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Soulsborne Games Can Be Easier, as Proven by These Smaller Titles

Despite what FromSoft fans argue, Soulsborne games could be a heck of a lot easier without compromise, as these smaller-scoped Souls-inspired games prove!

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I love souls games and i love their difficulty, but it's also nice when they are less difficult.
I love Souls games and I love their difficulty but its also nice when they are less difficult

Geek to Geek Media was provided with review copies of these titles

When everyone else was frothing over Elden Ring this year, I started playing Dark Souls Remastered. I'd bounced off the game a few times before, but this time it clicked and I totally fell in love with it. Since then I have played through Bloodborne and Dark Souls II, spent hours exploring The Lands Between, and dipped into a bunch of Souls-like games. I feel like I've got a good grasp of the sort of gameplay that makes these games work at this point.

The standard marker for Souls games is the difficulty. Everything that FromSoft makes is brutally hard, and the first assumption most folks make when they hear a game compared to Souls is that it's going to be frustratingly difficult. There's a lot of talk about whether the games actually are hard and whether offering ways to make them easier would ruin the experience.

Despite what experienced Souls players may say, these games are brutal, but I don't think they have to be to still make a compelling experience. In fact, I've found some great Souls-inspired games that make very specific choices to make the game easier while still maintaining a solid experience!

Pascal's Wager

Pascal's Wager features all the Soulsborne trappings, like bipedal horse-headed bat monsters.
Pascals Wager features all the Soulsborne trappings like bipedal horse headed bat monsters

I was pretty positive about Pascal's Wager: Definitive Edition when I wrote up my review. In hindsight, I was probably about 60 to 70% of the way through the game at that point and felt like I'd seen enough to talk about what worked and where it struggled. It offered a feel similar to Dark Souls, but with smaller and more contained levels and a few things that made it a lot easier.

Look, other soulsborne games! A difficulty option! How novel!
Look other Soulsborne games A difficulty option HOW NOVEL

First of all, the game has a difficulty option, right off the bat! On top of that, there is a level-up system, a skill tree, consumable items, and stat-modifying relics. That's a lot of different ways to grind up and make the game easier. Secondly, bosses only move into their second form if your sanity meter maxes out during a fight. That means you can strategize to keep that from happening to make fights easier. Finally, the dual character system means that you basically have two lives with two different fighting styles in each encounter.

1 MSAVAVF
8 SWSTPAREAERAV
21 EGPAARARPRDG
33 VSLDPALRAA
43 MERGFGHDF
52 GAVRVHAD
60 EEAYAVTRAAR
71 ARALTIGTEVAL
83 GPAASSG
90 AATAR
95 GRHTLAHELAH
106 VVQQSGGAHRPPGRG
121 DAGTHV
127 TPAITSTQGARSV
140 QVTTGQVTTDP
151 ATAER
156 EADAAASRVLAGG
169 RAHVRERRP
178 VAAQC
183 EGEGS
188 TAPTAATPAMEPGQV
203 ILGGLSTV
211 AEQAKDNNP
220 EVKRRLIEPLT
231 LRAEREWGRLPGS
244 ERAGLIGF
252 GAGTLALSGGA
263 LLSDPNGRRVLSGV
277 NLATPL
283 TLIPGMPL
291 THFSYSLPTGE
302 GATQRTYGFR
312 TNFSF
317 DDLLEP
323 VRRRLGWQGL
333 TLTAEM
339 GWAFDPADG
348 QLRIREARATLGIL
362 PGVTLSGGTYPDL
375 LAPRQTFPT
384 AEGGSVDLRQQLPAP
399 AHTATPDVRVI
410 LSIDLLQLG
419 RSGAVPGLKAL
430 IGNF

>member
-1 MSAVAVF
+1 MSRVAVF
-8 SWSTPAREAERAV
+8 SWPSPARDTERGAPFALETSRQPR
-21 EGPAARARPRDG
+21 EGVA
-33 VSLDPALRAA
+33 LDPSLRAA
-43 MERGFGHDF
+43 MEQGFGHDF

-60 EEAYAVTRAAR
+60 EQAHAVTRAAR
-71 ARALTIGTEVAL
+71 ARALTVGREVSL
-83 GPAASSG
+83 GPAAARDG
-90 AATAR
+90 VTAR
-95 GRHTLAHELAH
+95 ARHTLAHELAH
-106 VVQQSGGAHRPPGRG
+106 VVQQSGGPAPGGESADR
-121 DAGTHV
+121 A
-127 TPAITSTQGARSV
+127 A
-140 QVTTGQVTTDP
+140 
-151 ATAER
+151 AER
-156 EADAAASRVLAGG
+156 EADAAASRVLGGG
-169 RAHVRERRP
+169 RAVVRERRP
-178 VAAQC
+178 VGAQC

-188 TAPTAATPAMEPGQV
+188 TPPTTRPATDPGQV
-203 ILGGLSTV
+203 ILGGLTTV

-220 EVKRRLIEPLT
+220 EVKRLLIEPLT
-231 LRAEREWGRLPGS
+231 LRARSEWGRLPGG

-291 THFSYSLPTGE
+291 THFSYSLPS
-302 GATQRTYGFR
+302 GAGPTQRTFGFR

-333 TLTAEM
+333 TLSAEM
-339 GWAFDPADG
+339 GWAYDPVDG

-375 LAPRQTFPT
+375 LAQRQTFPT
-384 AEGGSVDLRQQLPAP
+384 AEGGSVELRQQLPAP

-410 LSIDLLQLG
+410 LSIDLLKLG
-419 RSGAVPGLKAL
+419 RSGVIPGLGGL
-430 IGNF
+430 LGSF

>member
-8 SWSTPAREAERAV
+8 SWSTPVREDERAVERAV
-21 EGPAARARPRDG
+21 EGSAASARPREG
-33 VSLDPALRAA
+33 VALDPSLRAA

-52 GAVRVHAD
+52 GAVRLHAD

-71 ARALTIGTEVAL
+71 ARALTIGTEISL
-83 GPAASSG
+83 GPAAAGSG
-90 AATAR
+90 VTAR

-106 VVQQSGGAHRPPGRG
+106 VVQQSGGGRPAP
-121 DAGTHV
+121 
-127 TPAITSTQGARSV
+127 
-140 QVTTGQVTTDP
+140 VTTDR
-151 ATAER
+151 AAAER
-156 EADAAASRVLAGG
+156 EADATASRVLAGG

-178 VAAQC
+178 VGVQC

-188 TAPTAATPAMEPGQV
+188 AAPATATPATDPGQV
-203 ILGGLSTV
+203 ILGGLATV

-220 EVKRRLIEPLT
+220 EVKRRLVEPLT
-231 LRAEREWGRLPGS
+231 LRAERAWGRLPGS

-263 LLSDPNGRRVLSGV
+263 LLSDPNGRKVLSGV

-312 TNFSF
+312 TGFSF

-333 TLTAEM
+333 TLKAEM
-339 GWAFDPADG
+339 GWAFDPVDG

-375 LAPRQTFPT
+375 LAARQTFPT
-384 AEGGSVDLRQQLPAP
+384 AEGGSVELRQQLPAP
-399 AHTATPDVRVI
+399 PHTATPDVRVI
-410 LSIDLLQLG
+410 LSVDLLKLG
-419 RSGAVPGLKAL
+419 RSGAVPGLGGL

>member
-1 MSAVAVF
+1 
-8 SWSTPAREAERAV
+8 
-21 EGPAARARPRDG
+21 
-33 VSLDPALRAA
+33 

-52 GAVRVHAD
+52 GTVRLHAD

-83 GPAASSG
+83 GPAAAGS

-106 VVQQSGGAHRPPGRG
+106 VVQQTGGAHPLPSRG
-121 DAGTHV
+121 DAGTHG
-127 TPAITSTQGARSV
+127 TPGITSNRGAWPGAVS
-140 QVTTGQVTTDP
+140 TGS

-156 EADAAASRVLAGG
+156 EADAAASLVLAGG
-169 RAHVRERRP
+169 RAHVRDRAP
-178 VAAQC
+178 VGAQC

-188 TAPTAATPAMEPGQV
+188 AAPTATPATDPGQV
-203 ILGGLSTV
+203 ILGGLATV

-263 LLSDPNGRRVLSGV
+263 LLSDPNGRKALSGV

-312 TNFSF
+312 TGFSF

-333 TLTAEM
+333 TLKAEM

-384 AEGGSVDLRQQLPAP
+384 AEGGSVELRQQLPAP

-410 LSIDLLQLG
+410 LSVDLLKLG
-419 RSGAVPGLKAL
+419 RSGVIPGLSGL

The final boss of pascal's Wager is The First Messenger, which isn't confusing at all.
The Final Boss of Pascals Wager is The First Messenger which isnt confusing at all

That's a whole lot of tweaks to the standard Souls format that doesn't outright make the game easier but allows the player to manage the difficulty. Unfortunately, that all goes out the window at the end of the game. I've been stuck on the final fight because – spoiler, spoiler, spoiler – the final checkpoint before the fight locks you in a space, preventing you from going back and grinding, completely ignores the sanity meter, and only gives you access to the main character. No leveling up, no getting new items or abilities, maximum difficulty on the boss, and the loss of your extra life and combat technique.

Look at the protagonist of pascal's Wager dejectedly walking away. It's like a metaphor for me at the end of the game or something.
Look at the protagonist of Pascals Wager dejectedly walking away Its like a metaphor for me at the end of the game or something

I loved what this game did to difficulty up to the end, and now I've really soured on it.


If you've always wanted to relive the French Revolution as a clockwork automaton, Steelrising is just the game for you!
If youve always wanted to relive the French Revolution as a clockwork automaton Steelrising is just the game for you

Nothing about a Soulslike game where you play as a sentient clockwork robot fighting your way through Paris during the French Revolution on the order of Marie Anottoinete makes much sense, but Steelrising is really, really fun. The game looks and feels great to play, with combat that's not quite as aggressive as Bloodborne but much, much faster-paced than Pascal's Wager. Your character looks like a ballet dancer as she slices, dices, and blasts her way through the robots that have overtaken the country, especially when you equip her with bladed fans.